H-Bias BJT amplifier question

Discussion in 'Homework Help' started by c1rcu1ts, Oct 31, 2013.

  1. c1rcu1ts

    Thread Starter Member

    Oct 19, 2013
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    I need help in understanding why i would want to select a quiescent current
    (collector current) between a range of 0.1mA-10mA and why should i choose a particular value in that range. (this is for a 2N3904 transistor if necessary)
     
  2. c1rcu1ts

    Thread Starter Member

    Oct 19, 2013
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    Can the base emitter voltage affect the maximum symmetrical swing?
     
  3. WBahn

    Moderator

    Mar 31, 2012
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    Sounds like a rule of thumb recommendation. The specific value you choose depends on the performance specs you are designing to.
     
  4. c1rcu1ts

    Thread Starter Member

    Oct 19, 2013
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    Thanks but i need to know how to justify the selection of the quiescent current. Basically trying to explain why the rule of thumbs is the rule of thumbs.
     
  5. WBahn

    Moderator

    Mar 31, 2012
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    You set the quiescent current to achieve a desired operating point. The quiescent current dictates Re, gm, and other parameters. It's also going to greatly influence you input signal range and your output swing.

    Any given transistor is going to have a range of currents that it is generally intended to operate at. This will, in part, depend on the collector-emitter voltages it will be seeing as this greatly affects the power dissipation.

    But all of this depends on the specifics of the application and the circuit topology to be used, which you have given no hint of.
     
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  6. c1rcu1ts

    Thread Starter Member

    Oct 19, 2013
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    Voltage gain of 50, supply voltage of 15V and lower cut off frequency of 100 Hz is the specs to design for. Some specs of the 2N3904 are also known. There is good linear range of the graph of current gain vs Ic from 0.1mA-10mA and Vbe is 0.65V (which is minimum voltage for on) when a current of 1mA is applied to base (Ic=10mA).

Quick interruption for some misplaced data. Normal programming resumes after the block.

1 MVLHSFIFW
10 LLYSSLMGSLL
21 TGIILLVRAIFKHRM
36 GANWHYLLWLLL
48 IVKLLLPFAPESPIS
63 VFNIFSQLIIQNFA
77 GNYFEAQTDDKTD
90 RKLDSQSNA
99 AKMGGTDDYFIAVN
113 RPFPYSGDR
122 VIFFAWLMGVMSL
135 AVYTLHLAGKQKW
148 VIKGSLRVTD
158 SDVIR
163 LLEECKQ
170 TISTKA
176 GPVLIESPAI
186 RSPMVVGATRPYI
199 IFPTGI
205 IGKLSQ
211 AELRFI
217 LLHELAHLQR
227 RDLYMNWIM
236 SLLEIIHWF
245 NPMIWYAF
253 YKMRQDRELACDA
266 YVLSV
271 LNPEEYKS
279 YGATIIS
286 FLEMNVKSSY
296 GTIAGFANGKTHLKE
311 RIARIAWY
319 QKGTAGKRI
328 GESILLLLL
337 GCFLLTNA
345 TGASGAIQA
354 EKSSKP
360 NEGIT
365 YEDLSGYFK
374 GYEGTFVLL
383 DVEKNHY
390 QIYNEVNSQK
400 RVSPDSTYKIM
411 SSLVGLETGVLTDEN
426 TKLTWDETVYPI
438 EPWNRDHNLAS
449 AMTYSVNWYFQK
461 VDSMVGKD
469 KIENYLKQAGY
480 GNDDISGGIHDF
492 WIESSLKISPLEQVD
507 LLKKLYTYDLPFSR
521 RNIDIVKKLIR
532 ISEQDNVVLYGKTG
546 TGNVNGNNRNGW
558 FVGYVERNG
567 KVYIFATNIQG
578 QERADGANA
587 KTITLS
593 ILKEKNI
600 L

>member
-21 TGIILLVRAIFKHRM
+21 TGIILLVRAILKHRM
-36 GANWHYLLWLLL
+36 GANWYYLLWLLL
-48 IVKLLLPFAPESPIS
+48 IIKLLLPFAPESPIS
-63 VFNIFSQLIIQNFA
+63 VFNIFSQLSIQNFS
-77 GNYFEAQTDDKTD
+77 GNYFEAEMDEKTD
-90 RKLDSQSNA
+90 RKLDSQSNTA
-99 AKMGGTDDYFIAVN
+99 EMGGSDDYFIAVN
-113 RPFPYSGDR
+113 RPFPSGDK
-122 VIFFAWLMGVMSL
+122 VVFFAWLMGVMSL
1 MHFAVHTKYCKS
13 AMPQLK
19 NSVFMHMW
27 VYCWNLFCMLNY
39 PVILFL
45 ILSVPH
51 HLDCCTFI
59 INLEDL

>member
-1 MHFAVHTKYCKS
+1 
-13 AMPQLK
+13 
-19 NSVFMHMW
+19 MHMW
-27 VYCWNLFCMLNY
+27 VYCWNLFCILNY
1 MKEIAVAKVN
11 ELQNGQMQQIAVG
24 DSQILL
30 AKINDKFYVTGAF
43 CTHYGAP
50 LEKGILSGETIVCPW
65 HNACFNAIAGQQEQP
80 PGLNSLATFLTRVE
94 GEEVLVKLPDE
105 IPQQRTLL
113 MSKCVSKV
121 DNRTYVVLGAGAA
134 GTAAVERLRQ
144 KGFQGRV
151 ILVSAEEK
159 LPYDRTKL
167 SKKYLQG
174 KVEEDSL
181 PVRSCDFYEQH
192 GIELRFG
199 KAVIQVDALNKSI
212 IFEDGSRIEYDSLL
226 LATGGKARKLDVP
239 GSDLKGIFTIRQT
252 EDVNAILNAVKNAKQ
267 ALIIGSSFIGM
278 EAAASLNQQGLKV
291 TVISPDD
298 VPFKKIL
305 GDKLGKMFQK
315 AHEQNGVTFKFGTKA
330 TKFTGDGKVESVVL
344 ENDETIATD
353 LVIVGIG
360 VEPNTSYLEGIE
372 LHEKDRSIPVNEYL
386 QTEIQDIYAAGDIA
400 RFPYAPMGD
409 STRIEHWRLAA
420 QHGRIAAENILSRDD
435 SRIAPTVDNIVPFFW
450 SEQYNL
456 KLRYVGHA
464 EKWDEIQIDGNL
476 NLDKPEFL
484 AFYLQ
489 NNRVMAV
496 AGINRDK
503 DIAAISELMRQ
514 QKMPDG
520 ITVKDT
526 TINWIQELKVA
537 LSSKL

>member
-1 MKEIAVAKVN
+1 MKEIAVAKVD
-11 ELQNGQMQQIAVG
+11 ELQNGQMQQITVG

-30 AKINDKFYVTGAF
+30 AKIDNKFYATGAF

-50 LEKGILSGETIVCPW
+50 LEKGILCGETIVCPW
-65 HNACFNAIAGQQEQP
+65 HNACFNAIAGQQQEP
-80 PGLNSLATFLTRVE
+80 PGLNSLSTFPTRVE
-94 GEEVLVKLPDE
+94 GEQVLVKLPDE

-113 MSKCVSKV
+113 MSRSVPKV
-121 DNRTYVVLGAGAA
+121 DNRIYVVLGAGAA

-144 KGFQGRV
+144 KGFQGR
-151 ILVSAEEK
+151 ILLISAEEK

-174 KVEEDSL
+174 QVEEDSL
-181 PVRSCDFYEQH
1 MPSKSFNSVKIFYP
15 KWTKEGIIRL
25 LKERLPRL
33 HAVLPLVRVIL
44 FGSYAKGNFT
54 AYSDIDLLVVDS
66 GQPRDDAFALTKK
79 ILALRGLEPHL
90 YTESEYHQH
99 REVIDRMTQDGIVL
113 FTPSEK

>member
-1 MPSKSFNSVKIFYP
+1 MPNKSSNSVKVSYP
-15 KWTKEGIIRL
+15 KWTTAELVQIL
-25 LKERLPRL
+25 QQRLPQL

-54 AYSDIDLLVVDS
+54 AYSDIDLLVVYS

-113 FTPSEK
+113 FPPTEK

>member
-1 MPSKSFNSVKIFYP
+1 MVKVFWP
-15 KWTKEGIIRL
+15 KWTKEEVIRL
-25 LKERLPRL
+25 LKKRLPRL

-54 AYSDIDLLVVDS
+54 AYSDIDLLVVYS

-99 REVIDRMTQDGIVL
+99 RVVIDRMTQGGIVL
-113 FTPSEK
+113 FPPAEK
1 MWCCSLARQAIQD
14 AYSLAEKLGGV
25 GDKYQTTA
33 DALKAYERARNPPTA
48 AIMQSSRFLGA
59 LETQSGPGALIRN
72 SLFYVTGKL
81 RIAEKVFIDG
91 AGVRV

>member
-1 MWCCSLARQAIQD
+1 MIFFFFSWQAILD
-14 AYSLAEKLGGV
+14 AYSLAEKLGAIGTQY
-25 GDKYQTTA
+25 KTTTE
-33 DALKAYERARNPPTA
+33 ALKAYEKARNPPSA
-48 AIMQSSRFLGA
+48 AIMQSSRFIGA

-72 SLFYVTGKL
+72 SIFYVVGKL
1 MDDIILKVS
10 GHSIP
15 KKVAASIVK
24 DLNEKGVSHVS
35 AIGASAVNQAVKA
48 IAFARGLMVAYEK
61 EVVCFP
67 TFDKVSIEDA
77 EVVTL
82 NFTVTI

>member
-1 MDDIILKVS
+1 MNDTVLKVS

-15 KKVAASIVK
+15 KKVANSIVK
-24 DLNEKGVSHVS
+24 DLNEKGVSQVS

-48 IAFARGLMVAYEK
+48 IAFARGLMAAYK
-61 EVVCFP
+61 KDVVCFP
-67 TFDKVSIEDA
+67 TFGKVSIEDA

What would influence your decision in selecting quiescent current?
     
  7. Jony130

    AAC Fanatic!

    Feb 17, 2009
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    What will be the load of your amplifier.
     
  8. LvW

    Active Member

    Jun 13, 2013
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    Perhaps the following hints can help to find a suitable value for Ic in your case:
    * Larger Ic leads to larger power consumption (of course)
    * Larger Ic values give higher transconductances (gm) leading to a larger gain, however:
    * At the same time there is a larger DC voltage drop across the collector resistor Rc causing a reduction of Vce (DC),
    * Larger Ic values are connected with a reduction of the input resistance, which normally is desired to be large
    ______________

    Summary: Selection of a suitable Ic is the result of a trade-off between (conflicting) requirements for the gain stage.

    Edit: There is something like a "general rule of circuit design philosophy":
    "Improving one parameter of an electronic circuit causes deterioration of another parameter."
     
    Last edited: Nov 1, 2013
  9. c1rcu1ts

    Thread Starter Member

    Oct 19, 2013
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    Could it be that the lowest current for the transistor to turn on would be most appropriate since it results in least power consumption ? Ic is 1mA

    Also, what would u consider to be a large gain (because as u said we wont need such a high ic)

    (Thanks alot, that helped)
     
  10. LvW

    Active Member

    Jun 13, 2013
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    As said already before (post#5) a general answer is not possible. It depends really on some specific requiremnents and also on the circuit topology chosen (bias circuitry, emitter degeneration/feedback, signal amplitudes, distortion requirements,...).
    Of course, looking on the power consumption only, a small current Ic is best, however ....(as mentioned before).
     
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  11. c1rcu1ts

    Thread Starter Member

    Oct 19, 2013
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    Thanks everyone.
     
  12. WBahn

    Moderator

    Mar 31, 2012
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    No. The current that is the most appropriate is the one that results in a circuit that meets spec. If you can meet all of the other specs with a range of currents, then it becomes reasonable to choose the lowest current to minimize power while still meeting spec.
     
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